According to the US Department of Energy, “using a ceiling fan will allow you to raise the thermostat setting about 4 degrees without impacting your comfort.” Sunset Green Home elected to install Big Ass Haiku fans with SenseME technology in each bedroom, the living room and den, the screened porch, and in the pool cabana, which is not air conditioned. By installing Haiku ceiling fans throughout the home, we have been able to commission our air conditioning at set points that are several degrees above where they’d be if we didn’t have the fans. We’re cool and comfortable, and saving energy at the same time!
3. Relative Humidity
LEED for Homes requires a project to size its heating and cooling equipment to its actual thermal load using industry standard calculations developed and approved by ACCA, the Air Conditioning Contractors of America, a non-profit body that creates that standards for HVAC design and performance. The ACCA system sizing calculation (called a Manual J) ensures that a home’s heating and cooling equipment is not oversized. Why is this important? An oversized air conditioning system will reach its set point quickly and will then cycle off until the thermostat perceives that the temperature has moved beyond an acceptable deviation from the desired temperature, which in turn causes the equipment to start up again. This on/off cycle can lead to humidity problems inside a home.
Ideally, air conditioning equipment should run consistently; moisture is removed from the air as it passes across an air conditioner’s coils. But a system that experiences “short cycling” will doesn’t move enough air across the compressor’s coils to dehumidify it. Because it was sized using the ACCA Manual J calculation, Sunset Green Home’s Mitsubishi heating and cooling system’s properly sized variable speed compressor ensures that air is constantly moving across the coils. And the system can be operated in “Dry” mode, which keeps the coil temperature just below the dew point of the return air to remove unwanted moisture from the home.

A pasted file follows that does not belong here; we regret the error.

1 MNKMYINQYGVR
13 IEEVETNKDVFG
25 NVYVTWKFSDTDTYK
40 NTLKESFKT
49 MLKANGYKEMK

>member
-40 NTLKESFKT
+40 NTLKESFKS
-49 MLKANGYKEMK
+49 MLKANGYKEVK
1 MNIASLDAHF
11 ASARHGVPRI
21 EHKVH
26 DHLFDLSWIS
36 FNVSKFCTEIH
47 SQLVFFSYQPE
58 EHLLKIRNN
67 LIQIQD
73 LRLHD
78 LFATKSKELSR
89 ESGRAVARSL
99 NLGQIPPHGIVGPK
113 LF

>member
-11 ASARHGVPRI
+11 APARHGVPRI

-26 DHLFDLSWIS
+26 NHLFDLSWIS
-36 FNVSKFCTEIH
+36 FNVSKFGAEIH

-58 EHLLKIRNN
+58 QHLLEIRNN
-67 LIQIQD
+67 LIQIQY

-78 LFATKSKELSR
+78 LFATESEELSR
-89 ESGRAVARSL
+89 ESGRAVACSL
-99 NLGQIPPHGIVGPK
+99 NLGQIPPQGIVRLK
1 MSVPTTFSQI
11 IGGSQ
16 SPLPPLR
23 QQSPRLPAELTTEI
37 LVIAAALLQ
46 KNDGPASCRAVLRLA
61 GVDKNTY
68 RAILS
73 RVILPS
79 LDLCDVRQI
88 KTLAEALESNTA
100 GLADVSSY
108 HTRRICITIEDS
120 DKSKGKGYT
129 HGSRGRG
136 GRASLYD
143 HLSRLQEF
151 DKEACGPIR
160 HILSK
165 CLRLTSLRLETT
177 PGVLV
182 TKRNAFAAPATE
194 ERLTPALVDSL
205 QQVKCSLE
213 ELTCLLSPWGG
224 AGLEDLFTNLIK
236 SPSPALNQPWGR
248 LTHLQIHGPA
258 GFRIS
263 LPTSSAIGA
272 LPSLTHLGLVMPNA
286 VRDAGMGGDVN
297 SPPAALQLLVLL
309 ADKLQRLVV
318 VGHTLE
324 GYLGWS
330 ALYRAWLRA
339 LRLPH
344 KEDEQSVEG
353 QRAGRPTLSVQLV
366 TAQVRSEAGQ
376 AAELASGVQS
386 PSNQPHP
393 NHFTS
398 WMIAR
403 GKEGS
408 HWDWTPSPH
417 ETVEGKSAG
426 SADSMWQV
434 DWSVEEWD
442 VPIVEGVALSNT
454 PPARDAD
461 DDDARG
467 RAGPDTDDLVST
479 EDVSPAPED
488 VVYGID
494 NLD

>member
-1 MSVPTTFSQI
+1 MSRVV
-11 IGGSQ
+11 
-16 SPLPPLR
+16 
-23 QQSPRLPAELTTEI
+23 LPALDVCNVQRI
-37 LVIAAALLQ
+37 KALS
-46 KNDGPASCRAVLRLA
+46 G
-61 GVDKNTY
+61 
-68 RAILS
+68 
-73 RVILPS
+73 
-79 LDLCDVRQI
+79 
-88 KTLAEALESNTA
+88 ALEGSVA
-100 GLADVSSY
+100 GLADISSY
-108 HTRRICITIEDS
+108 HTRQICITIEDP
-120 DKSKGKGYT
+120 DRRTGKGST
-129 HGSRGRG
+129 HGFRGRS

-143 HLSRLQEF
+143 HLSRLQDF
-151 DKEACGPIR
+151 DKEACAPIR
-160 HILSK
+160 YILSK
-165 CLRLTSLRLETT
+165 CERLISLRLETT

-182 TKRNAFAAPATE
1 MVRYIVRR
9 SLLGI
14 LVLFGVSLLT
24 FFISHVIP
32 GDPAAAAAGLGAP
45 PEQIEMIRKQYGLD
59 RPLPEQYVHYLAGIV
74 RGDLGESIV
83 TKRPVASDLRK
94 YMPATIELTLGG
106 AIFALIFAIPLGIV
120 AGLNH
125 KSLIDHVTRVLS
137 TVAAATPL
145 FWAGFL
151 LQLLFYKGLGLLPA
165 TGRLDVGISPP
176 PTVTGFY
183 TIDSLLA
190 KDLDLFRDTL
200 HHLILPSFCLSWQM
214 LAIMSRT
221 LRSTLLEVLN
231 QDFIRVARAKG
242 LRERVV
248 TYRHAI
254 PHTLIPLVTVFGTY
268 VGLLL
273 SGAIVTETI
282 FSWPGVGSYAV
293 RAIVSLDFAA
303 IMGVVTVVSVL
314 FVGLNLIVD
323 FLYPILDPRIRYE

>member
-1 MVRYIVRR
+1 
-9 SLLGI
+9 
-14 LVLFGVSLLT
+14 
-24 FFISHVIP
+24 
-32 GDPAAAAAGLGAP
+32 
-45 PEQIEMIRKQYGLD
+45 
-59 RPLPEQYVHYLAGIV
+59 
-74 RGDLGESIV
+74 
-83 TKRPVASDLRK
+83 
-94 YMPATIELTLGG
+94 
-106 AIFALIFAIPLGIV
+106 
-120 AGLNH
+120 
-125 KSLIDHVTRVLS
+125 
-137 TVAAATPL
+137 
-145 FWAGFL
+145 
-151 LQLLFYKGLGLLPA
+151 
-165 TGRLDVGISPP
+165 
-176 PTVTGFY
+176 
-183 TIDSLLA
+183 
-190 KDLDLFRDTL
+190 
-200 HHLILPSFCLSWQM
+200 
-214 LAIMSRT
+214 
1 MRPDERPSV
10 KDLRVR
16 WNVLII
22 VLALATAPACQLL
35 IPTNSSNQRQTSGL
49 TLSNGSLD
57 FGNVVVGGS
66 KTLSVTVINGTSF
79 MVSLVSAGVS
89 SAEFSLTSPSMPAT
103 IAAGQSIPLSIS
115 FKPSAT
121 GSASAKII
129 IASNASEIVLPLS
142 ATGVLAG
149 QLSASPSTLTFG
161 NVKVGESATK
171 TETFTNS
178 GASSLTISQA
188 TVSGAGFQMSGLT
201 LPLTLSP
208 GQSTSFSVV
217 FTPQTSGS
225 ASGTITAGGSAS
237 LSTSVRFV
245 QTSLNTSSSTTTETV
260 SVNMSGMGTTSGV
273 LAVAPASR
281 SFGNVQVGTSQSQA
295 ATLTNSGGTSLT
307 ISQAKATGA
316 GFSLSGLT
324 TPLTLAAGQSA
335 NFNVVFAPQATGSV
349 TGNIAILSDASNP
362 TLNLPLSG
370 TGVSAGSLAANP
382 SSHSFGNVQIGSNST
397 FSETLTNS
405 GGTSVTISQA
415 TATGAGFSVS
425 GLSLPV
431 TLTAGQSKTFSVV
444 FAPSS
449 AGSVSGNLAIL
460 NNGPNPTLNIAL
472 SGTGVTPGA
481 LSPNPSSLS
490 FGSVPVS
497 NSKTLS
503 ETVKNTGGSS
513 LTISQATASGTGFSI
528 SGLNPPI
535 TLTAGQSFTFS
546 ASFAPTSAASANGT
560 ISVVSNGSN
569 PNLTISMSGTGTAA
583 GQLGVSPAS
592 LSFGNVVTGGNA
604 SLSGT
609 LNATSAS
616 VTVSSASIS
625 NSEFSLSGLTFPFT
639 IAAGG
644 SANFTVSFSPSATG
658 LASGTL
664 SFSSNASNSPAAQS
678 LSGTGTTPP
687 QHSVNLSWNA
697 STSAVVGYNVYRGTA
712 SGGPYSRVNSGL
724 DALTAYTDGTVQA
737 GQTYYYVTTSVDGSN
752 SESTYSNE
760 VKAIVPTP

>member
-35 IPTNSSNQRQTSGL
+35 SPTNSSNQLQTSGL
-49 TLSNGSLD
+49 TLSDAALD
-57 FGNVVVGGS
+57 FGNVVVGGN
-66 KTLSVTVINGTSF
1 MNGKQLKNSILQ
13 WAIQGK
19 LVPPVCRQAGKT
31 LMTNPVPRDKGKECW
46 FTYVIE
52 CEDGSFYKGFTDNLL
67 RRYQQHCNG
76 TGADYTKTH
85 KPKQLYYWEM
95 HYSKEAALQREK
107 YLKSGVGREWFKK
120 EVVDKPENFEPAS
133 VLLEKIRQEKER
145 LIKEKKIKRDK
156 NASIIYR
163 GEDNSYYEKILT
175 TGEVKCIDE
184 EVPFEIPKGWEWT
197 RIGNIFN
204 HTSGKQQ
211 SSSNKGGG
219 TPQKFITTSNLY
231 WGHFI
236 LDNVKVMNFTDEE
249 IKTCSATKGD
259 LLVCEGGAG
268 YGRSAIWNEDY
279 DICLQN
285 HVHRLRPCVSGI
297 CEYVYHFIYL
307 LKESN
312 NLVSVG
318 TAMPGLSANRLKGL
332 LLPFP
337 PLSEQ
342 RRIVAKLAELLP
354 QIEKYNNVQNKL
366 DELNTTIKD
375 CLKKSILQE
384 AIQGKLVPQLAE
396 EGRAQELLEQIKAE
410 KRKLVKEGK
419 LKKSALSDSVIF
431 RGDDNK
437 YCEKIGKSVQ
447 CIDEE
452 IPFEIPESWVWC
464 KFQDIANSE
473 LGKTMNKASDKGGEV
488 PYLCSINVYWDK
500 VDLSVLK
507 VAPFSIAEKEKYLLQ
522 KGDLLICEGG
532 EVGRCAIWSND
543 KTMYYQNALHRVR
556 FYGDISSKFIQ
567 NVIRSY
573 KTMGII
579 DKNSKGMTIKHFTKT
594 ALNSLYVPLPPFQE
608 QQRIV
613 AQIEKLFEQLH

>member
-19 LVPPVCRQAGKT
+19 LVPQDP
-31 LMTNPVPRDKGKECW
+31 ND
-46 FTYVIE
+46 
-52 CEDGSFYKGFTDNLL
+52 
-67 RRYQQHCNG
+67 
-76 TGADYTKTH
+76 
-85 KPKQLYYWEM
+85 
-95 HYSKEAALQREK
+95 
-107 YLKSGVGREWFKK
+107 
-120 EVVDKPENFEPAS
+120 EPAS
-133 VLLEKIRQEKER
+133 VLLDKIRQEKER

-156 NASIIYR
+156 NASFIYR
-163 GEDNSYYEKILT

4. Radiant Temperature
Radiant temperature refers to the heat emanating from surrounding surfaces. LEED for Homes addresses radiant temperature effects through credits aimed at reducing the “heat island effect” – which occurs when surfaces in and around a structure absorb heat from the sun, and then radiate that heat into the structure and into the air around it. By minimizing local heat island effects in warmer climates, a home’s air conditioning system won’t have to work as hard – or use as much energy – to cool the house. We can minimize heat island effects by using light-colored materials for roofs, decks, driveways and sidewalks, and by providing shading to hardscapes. Sunset Green Home installed a light colored permeable pebble driveway to reduce the heat island effect.
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You don’t have to seek LEED certification to make smart decisions that will deliver energy and cost efficient thermal comfort. When you are looking to install or upgrade your heating and cooling system, consider a multi-zone system to allow for individual occupant comfort, keep the air moving in occupied spaces to allow for more energy efficient temperature set points, and keep humidity at bay by not oversizing your system. You’ll be comfortable, your pocketbook will be happier, and you’ll be reducing your impact on the environment. This is a win-win-win for triple bottom line principles of economic, human and environmental impact.